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About a month after she met with Levine, Keohane was called to pick up a letter. It was from her attorney; in the envelope, she found Levine’s evaluation. As she flipped through the pages, she saw her worst fears in writing. Levine had suggested that a deviant sexual impulse was driving her desire to transition. He wrote that she had “sublimated what was, for a number of years, overt sexual masochism into a long-suffering non-sexual adaptation.” Gender dysphoria is a psychiatric condition, he insisted, not a medical one. Having longer hair and access to women’s undergarments would likely help Keohane feel better, he acknowledged, but he went on to add that “there is nothing medically necessary about hair length. Women have short hair!” The psychiatrist proposed a semantic swap: “I suggest replacing the term medically necessary with psychologically helpful or psychologically pleasing would help all concerned to see the matter at hand more clearly.”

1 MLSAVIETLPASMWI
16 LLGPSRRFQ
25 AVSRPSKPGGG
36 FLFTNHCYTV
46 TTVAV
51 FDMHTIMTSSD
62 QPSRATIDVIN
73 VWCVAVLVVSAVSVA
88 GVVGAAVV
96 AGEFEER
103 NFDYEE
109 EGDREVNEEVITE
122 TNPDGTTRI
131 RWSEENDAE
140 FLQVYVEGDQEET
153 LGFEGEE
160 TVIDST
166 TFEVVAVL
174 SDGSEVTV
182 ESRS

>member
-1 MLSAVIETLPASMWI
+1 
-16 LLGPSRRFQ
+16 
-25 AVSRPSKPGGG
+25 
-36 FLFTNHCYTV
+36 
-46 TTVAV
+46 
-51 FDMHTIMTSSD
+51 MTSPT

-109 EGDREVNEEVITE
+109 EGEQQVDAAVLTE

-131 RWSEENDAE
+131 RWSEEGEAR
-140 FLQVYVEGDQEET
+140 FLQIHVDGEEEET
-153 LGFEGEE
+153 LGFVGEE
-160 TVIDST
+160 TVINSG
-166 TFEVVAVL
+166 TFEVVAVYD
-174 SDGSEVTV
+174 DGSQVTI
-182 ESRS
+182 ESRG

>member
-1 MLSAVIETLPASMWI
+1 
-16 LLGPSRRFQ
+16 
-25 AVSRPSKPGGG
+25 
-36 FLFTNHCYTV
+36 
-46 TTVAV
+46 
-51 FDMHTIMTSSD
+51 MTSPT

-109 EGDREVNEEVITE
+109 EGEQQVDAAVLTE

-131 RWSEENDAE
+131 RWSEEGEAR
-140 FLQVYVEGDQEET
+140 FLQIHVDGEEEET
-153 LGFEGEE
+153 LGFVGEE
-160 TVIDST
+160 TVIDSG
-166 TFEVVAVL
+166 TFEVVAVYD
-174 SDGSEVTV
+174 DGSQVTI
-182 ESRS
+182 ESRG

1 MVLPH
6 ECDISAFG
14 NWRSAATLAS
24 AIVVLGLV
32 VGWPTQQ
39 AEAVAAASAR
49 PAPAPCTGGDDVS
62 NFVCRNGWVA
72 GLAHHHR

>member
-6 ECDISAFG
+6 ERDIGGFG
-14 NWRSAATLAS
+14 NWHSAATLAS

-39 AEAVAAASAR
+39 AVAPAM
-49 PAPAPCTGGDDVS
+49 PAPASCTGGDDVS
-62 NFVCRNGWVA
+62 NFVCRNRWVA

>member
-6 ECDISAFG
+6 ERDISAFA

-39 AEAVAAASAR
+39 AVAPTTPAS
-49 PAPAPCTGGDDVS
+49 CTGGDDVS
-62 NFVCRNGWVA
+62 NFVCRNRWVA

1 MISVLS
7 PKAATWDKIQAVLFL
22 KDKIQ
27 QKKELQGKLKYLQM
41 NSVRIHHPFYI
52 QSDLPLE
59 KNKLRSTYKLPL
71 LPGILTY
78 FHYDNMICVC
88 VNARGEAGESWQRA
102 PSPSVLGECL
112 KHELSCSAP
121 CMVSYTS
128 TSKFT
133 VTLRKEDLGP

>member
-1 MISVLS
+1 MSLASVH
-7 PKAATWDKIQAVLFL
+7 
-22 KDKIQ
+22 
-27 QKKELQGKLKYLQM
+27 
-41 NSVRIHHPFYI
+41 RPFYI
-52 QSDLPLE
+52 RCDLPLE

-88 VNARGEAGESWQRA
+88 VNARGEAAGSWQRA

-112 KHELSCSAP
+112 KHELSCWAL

To Keohane the problem was obvious: Levine still viewed gender dysphoria through a psychoanalytic lens rather than as the product of neurobiology. She felt Levine was trivializing the harm of being forced to present as a man. Growing her hair was one important step in social transition. Private insurance, for example, will often cover the costs of wigs for women undergoing chemotherapy. Levine and the prison system just didn’t “want to consider me by the same standard as other women,” she says.